Pdf/E–book [Lettres persanes] À Montesquieu

Montesuieu may not be known to you but he is largely responsible for the system of checks and balances in the US Constitution between the Executive Legislative and Judicial branches of overnment The Founding Fathers of our country were deeply influenced by Montesuieu s The Spirit of t One of my first thrills of enthusiasm for classical books vintageWhat a legendary satire my friends The link between you and Montesuieu feels fresh as a lass of beer as if the French writer was having casual talk with you over a drink about the relevance of privatizing SNCF French National Railway Company Un de mes tous premiers coups de c ur pour des auteurs du cru classiueCe livre est tout simplement un monstre de satire On croirait ue Montesuieu est l juste c t bavasser plaisamment sur les travers du ouvernement d douard Philippe sur l utilit de privatiser la SNCF et de faire une comparaison rapide avec les pays voisins ou plus loin des cons uences de la privatisation du transport public de l nergie de l enseignement des services de sant avec les pays trangers comme a en passant I enjoyed this so much than I could have anticipated But I don t really feel like reviewing it in a thoughtful way My apologies I have always loved the correspondence techniue for storytelling It allows for digressions and timeline manipulations you can t et away with in a regular narrative I liked the parables A person probably ets from the book on a subseuent reading or with time to devote to really contemplating the parables Fantastic Looking forward to reading Montesuieu another time How to sell a book 300 years old to a modern reader What is the appeal today of the epistolary musings of a couple of Oriental travellers having a first contact with Western civilization at the end of King Louis the 14th Here are some points that I hope will tickle your interest1 The Persian Letters were not written as history but as a contemporary satire of French civilization using ridicule and common sense to expose the unsavoury mentalities and practices of fellow countrymen Think of Montesuieu as the 1721 version of The Colbert Report or The Daily ShowI saw a survey here on Goodreads asking what I would do if I had a time machine One answer would be to Birth and Fortune: The Impact of Numbers on Personal Welfare go back to early 18 century pick up Charles Louis de Secondat baron de La Brede et de Montesuieu and bring him back to 2012 to do a tour of the talk shows I m sure he would be uite at ease and dazzling in his commentaries2 According to political scientist Donald Lutz Montesuieu was the most freuently uoted authority onovernment and politics in colonial pre revolutionary British America cited by the American founders than any source except for the Bible So if you are not ready to tackle his magnum opus De l esprit des lois you might check this lighter material first one that incorporates the basic tenets of his philosophy in a entertaining format Here s a uote that might feel familiar All the people of Europe are not eually subject to their princes for instance the impatient humour of the English seldom Island Girls (and Boys) give their king time to make his power heavy Passive obedience and non resistance are no virtues in their esteem They say upon this head very extraordinary things According to them there is but one tie that can bind men which is that ofratitude a husband a wife a father and son are not bound to each other but either by the love they bear to one another or by mutual services and these different motives of acknowledgment are the origin of every kingdom and of all societies But if a of acknowledgment are the origin of every kingdom and of all societies But if a very far from making his subjects live very far from making his subjects live endeavours to oppress and ruin them the foundation of obedience ceases nothing ties them nothing attaches them to him and they return to their natural liberty Letter CIV 3 At the time of its publication The Persian Letters had a success comparable to Twilight and Harry Potter spawning countless imitations While it is not technically the first novel to be written entirely in epistolary form it was the one that made the biggest splash Some of the appeal may have been in the piuant details about life in a harem uite tame by modern standards or in trying to identify the local celebrities lampooned in the text But I believe the major selling point was the outsider view the contact of two civilizations that have evolved on parallel tracks Persian and French Given that today we see a lot of willful misunderstandings and distortions about the Muslim versus the Christian heritage a lecture of the attitudes held by both the Frenchmen and the Orientals might show we were tolerant three centuries ago4 Montesuieu is one of the founding members of the Enlightenment movement a firm believer in progress education science diversity justice and the basic decency of humans in their natural state The parable of the Troglodites in one of the first letters illustrate this point of the difference between a society built solely on reed and one built on respect fairness moral rectitude hard work5 You can start a lively debate with direct appliance to the modern day from any of his letters on such diverse subjects as world demographic evolution Letter CXXX and onward the distribution of wealth Letter XCVIII economic theory Letter CVI science as the new religion Letter XCVII creationism Letter CXIII religious tolerance Letter LX ood Stretching Lessons: The Daring that Starts from Within governance Letter LXXX celibacy Letter CXVII the right to take your own life didn t note the number of this letter poligamy Letter CXIV divorce Letter CXVI modesty Letter CXLIV and so on 6 While Montesuieu doesn t take a clear stance on women liberation and the injustice of locking them inilded cages reading between the lines of the letters dealing directly with Uzbek and his five wifes and considering the final outcome of trying to impose authority from a distance using brute force he could still be considered one of the first authors to speak up against Call the Next Witness genre discriminationBefore Iet to the numerous uotes I selected from the text I should say a few words about why I didn t Building for the Arts: The Strategic Design of Cultural Facilities give the book the maximum rating and why it may not work for anyone The language especially in the first 20 or 30 letters is archaic chockfull of thee thy art mayest sayest etc Iot used to it eventually and stopped noticing the dusty style about a third of the way in And for readers who expect a plot characterization action this is not it Excluding the harem pieces most of the book is in essays and satirical piecesFirst uote is about curiosity and a thirst for knowledge They who love to inform themselves are never idle Though I have no busines. This richly evocative novel in letters tells the story of two Persian noblemen who have left their country the modern Iran to journey to Europe in search of wisdom As they travel they write home to wives and eunuchs in the harem and to friends in France and elsewhere Their Lettres persanesS of conseuence to take care of I am nevertheless continually employed I spend my life in examining things I write down in the evening whatever I have remarked what I have seen and what I have heard in the day every thing engages my attention and every thing excites my wonder I am like an infant whose organs as yet tender are strongly affected by the slightest objects Letter XLVIII Next one about the anti intellectual attitude With regard to those who take pride in their ignorance they would willingly have all mankind buried in that oblivion to which they are themselves consigned When a man is destitute of any particular talent he indemnifies himself by expressing his contempt for it Letter CXLV A plea for religious pluralism I know not Mirza but it may be Bulletproof Feathers: How Science Uses Nature's Secrets to Design Cutting-Edge Technology good for a state that there should be several religions in it It is observable that the members of the tolerated religions commonly make themselves useful to their country than those of the established religion because being excluded from all honours they can only render themselves considerable by their opulence they are led to acuire it by their industry and to embrace the most toilsome employments in the society Besides as all religions contain precepts useful to society it isood that they should be observed with zeal Letter LXXXV Once for religious tolerance I acknowledge that history is full of religious wars but we must take care to observe it was not the multiplicity of religions that produced these wars it was the intolerating spirit which animated that which thought she had the power of Casuistry and Modern Ethics: A Poetics of Practical Reasoning governing It was the spirit of proselytism which the Jews contracted from the Egyptians and which from them hath passed like an epidemic and popular disease to Mahometans and Christians It is in short the spirit of enthusiasm the progress of which can be considered only as a total eclipse of human reason He who would have me change my religion no doubt desires me to do so because he would not change his own if he was forced to it he yet thinks it strange that I will not do a thing which he himself would not do perhaps for the empire of the world Letter LXXXV One uote that prefigurates the principles that lead to the United Nations It seems Rhedi there are two kinds of justice entirely different one which regulates the affairs of private persons which reigns in the civil law another which regulates the differences that arise between people and people which tyrannizes in the law of nations as if the law of nations was not a civil law not indeed of a particular country but of the world The magistrates ought to administer justice between citizen and citizen every nation ought to do the same between themselves and another nation In this second distribution of justice no other maxims ought to be employed but those in the first Letter XCV How to put down a bigot When two persons who were present denied him any of his principles he presently cried out it is certain we have so determined it and we are infallible judges And how came you said I to him then to be infallible judges Do not you perceive replied he that the holy spirit hath enlightened us That is happy returned I for from the manner of your talking to day I perceive you havereat need to be enlightened Letter CI On the legality of war There are but two kinds of just wars one which is waged to repulse the attack of an enemy the other To Succour An Ally Who Is Attacked succour an ally Who Is Attacked Would is attacked would be justice to enter into a war upon the private uarrel of a prince unless the case was so heinous as to merit the death of the prince or the people who committed it Thus a prince should not engage in a war because he hath been refused an honour which was his right or for any unsuitable demeanor towards his ambassadors and such similar cases no than a private person ought to kill him who refuses him precedency The reason is this as a declaration of war ought to be an act of justice wherein the punishment should always be in proportion to the fault it should be inuired whether the party against whom war is declared merits death For to make war against any person is to be willing to punish him with death In the law of nations the severest act of justice is war since the effect of it is the destruction of society Letter XCV This is uncannily accurate about the progress of weapons of mass destruction Thou talkest much to me in one of thy letters of the arts and sciences cultivated in the west Thou wilt be ready to regard me as a barbarian but I know not if the benefit derived from them hath made amends to mankind for the bad use to which they are daily applied I have heard say that the single invention of bombs hath destroyed the liberty of all t This book from 1721 written during and set at the beginning of that licentious interregnum between the death of Lou 14 and the majority of boytoy 15 known as the Regency took me a while to read considering its brevity possibly because it lent itself to reading in small morsels which could be chewed upon slowly and digested in repose Or perhaps because its many tasty tidbits were interspersed with an euivalent amount of unappealing chaff which needs must be sorted through somewhat laboriously Nevertheless it was a feast for the mind whose courses were carefully arranged to stimulate an appetite for philosophical reflection on topics as varied as human nature sexual politics moral and customary relativity and especially reason vs superstition as our two Persian travelers write home to their friends and wives about the curious practices and prejudices of the Europeans which causes them to reflect sometimes seriously upon their own meurs All of this is written with a witty tongue which causes them to reflect sometimes seriously upon their own meurs All of this is written with a witty tongue is often placed with various degrees of firmness somewhere in the vicinity of the cheek eg They have their little courteous ways which in France would seem inappropriate for example a captain never flogs his soldier without asking his permission and the Inuisition never condemns a Jew to be burnt at the stake without apologizing to him Spaniards who are not burnt at the stake seem to be so fond of the Inuisition that it would seem peevish to deprive them of it I only wish that another Inuisition could be established not against heretics but against heresiarchs who attribute the same efficacy to trivial monastic practices as they do to the seven sacraments who worship everything they venerate and are so pious that they are barely Christians You can find wit and common sense among Spaniards but do not seek these in their books take a look at a Spaniard s library one hal. Olourful observations on the culture differences between West and East culture conjure up Eastern sensuality repression and cruelty in contrast to the freer civilized West but here also unworthy nobles and bishops frivolous women of fashion and conceited people of all kinds. ,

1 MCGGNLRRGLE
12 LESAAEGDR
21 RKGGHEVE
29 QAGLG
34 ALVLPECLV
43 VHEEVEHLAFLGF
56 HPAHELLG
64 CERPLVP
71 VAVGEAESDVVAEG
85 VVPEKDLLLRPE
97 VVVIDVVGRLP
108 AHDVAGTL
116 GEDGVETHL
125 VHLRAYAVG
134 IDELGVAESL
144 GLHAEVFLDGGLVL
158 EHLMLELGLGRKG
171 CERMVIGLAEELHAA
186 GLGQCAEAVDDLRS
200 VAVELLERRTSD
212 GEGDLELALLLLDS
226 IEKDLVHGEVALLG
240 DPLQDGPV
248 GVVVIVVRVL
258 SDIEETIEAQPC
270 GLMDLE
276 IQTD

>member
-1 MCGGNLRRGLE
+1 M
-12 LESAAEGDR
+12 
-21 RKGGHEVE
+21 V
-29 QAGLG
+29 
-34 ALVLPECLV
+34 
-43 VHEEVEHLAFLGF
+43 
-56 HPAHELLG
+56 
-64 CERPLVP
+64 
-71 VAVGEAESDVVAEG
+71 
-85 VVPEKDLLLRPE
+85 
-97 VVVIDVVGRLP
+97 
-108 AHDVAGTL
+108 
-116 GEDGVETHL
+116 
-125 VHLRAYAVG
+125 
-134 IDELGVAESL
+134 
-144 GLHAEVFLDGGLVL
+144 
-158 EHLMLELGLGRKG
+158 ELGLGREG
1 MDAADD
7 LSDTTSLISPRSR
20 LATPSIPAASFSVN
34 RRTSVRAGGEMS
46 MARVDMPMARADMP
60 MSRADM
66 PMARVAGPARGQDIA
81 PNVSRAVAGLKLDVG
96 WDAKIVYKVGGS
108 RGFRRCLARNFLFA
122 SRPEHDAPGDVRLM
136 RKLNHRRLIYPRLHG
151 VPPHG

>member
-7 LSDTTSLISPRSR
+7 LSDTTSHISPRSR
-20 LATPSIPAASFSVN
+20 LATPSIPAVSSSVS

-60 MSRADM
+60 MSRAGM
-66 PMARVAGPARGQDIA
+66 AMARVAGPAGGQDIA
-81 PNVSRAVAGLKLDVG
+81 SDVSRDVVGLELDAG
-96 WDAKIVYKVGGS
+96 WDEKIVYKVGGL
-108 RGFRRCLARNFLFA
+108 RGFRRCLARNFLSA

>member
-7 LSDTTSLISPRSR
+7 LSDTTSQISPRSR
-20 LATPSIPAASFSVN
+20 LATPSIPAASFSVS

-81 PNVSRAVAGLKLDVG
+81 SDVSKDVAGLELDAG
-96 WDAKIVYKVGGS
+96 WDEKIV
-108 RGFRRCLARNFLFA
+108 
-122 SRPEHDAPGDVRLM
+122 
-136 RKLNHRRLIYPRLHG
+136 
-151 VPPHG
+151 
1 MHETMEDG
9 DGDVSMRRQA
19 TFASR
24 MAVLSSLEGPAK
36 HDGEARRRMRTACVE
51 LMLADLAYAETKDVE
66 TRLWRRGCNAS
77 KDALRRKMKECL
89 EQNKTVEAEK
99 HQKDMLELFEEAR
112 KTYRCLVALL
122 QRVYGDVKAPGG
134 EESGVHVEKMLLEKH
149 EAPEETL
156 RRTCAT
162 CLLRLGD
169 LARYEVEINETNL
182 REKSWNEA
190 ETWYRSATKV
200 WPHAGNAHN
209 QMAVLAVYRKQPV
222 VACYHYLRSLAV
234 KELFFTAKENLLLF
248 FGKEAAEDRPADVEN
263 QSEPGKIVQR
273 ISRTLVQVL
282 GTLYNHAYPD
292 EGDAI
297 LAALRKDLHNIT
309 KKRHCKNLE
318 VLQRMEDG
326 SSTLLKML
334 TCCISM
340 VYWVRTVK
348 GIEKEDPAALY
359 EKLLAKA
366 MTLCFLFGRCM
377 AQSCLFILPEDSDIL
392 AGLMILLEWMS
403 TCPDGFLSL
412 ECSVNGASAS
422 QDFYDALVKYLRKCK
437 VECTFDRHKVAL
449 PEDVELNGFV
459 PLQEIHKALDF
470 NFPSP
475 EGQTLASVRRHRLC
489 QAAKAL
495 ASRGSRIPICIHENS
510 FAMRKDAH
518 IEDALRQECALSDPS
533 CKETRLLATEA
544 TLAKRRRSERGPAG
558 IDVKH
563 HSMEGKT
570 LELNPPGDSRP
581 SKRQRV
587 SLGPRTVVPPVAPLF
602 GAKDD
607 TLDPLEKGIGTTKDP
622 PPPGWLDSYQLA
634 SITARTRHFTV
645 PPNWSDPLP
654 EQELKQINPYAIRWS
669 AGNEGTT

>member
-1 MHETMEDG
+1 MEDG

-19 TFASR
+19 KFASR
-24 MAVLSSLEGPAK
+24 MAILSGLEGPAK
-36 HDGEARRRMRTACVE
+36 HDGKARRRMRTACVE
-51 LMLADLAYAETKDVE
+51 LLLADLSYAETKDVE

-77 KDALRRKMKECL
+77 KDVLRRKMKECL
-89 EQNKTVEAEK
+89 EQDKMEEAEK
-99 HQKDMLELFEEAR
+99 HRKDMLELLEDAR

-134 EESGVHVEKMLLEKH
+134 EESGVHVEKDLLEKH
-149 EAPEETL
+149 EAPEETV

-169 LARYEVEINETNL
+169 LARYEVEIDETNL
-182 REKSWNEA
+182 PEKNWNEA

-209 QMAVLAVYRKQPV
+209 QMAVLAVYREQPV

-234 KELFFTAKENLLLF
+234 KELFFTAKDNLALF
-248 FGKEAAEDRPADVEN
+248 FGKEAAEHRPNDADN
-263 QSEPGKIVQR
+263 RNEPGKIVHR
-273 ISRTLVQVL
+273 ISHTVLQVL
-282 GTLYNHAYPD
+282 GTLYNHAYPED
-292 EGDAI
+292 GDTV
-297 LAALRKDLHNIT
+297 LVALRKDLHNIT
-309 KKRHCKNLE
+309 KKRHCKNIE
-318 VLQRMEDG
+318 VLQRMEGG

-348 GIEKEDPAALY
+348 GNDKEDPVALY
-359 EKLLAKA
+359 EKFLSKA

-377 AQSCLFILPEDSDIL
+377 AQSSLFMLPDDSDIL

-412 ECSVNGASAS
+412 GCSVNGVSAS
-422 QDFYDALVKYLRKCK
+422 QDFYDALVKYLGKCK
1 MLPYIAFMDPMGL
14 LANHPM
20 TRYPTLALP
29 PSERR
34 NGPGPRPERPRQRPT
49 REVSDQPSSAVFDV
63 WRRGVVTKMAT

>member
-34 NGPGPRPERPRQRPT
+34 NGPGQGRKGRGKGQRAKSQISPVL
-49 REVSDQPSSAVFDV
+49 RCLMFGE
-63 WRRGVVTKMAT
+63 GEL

F novels and the other half works of scholasticism you d say that the parts had been chosen and the whole thing put together by some secret enemy of human reason The only one of their books that is Charlestown Blues good is the one that makes fun of all the others107That oneood book full of all of the humours of humankind is of course Cervantes Don uixoteHighly recommended for anyone who wishes to encounter the birth of France s Enlightenment the way the French themselves did at the time the book was such a scandale de succ s that its anonymous author dined out not so anonymously on its repute for some years through a clutch of printings and always with a wary eye out for the censor of course In the end I would say of it what Montesuieu himself says of The University of Paris which is the eldest and very elderly daughter of the kings of France for she is than nine hundred years old conseuently she is occasionally confused147 and I would add occasionally boring often outrageous but always very very learned This book a sort of novel is an epistolary story of two Persian travelers Usbek and Rica who travel to Europe Usbek leaves behind five wives and a handful of eunuchs to watch over them The letters are sent from and to a variety of the people and each of them reflect on some form of culture whether the men s perspective of Western civilization or Usbek s wives opinions on their own society and their place within itWhat makes this particularly interesting for me is that while the novel is meant to be a satire and I haven t had much luck with the Charlestown Blues: Selected Poems, a Bilingual Edition genre boo on Candide there is an extensive amount of information about Paris in the early eighteenth century and the end of Louis Lettres Persanes Persian Letters MontesuieuPersian Letters is a literary work written in 1721 by Charles de Secondat baron de Montesuieu recounting the experiences of two Persian noblemen Usbek and Rica who are traveling through France In 1711 Usbek leaves his seraglio in Isfahan to take the long journey to France accompanied by his young friend Rica He leaves behind five wives Zashi Z phis Fatm Z lis and Roxane in the care of a number of black eunuchs one of whom is the head or first eunuch During the trip and their long stay in Paris 1712 1720 they comment in letters exchanged with friends and mullahs on numerous aspects of Western Christian society particularly French politics and Moors ending with a biting satire of the System of John Law Over time various disorders surface back in the seraglio and beginning in 1717 Letter 139 the situation there rapidly unravels Usbek orders his head eunuch to crack down but his message does not arrive in time and a revolt brings about the death of his wives including the vengeful suicide of his favorite Roxane and it appears most of the eunuchs 1970 1320 215 18 1387 424 1392 504 9789641720096 1711 1720 1721 1721 1728 26041399 A remarkable book Its topics read as if written in 2010 Persian Iranian Islam trying to convert Armenian Christians and Zoroastrians because of the new Shah s edict Hence all the Armenians fled emptying with a stroke of the pen all the skilled workmen and all the businessmen of PersiaThen there are theender issues letters written by favorite wives in the seraglio to their husband in Paris or the chief eunuch s letters on the difficulty of Building the South Side guarding the seraglio especially Roxanne Then there s the historical comparatist reflections say on slavery in Rome versus slavesuarding the seraglio Roman slaves were very productive and could row very rich from tours of Roman tombs and Neapolitan tombs from the Roman era I know this to be true their wealth sometimes rew because Senators for example were debarred from money making except as land owners and patronsOne of the fictitious letter writers compares Roman slaves in their industry and eventual wealth enough to buy their and their families freeedom to the lazy luxuriousness of Persian slaves whose only job is to uard the seraglio This is a stunner to read a work from 60 years before the Declaration of Independence that addresses many issues that populate our evening news as well as some issues Roman slavery that would be discussed if we TV watchers were smarter The reflections on religion are astute and timeless For instanceIt is observable that the members of the minority religions commonly make themselves useful to their country than those of the established religion because being excluded from all honours they can only render themselves considerable by their opulence they are led to acuire it by their industry and to embrace the most toilsome employments in the society What better argument for varieties of religions and against majority religions whether Islam in Iran or Evangelicalism in the US What better description of Jews as minority making themselves the most useful and opulent The nice thing about reading early novels is that they so often have nothing in common with a typical contemporary novel That s definitely the case for PL of which only the first dozen and the last half dozen pages are are connected in any kind of narrative Not only that the Narrative Is Immensely Dull Unless You Re is immensely dull unless you re sort of person who ets off on descriptions of Harem life Such people are I m sure less common now than they were in the 18th century A eneral warning if you re prone to crying with rage any time a European shows curiosity in Oriental sic culture you ll have to be very very careful with this book Some of it smacks of crazy ethnocentrism On the other hand the book is much critical of French society than it is of Persian society The meat of the book consists in letters written to and from various Persians seeing France and some other parts of Europe for the first time seeing France and some other parts of Europe for the first time all ood satire it takes the normal well normal for 18th century French novel readers views it from another perspective and finds it to be both hilarious and horrifying If you ve read other 18th century moralists you ll know what to expect freedom intelligence stoicism nature ood tyranny love of money theology badBut I oversimplify because easily the best thing about the book is stoicism nature ood tyranny love of money theology badBut I oversimplify because easily the best thing about the book is free floating it is I found it virtually impossible to tell when Montesuieu wanted his authors to agree with the letter writers and when to disagree Which had the awful depressing effect of making me think about things For that I knock off two stars because thinking about things is way too hard work for me I started this by chance just before embarking on Unfabling the East by J rgen Osterhammel I ll discuss this book when I review Osterhammel. Are satirized Storytellers as well as letter writers Montesuieu's Usbek and Rica are disrespectful and witty but also serious moralists Persian Letters was a succès de scandale in Paris society and encapsulates the libertarian critical spirit of the early eighteenth century.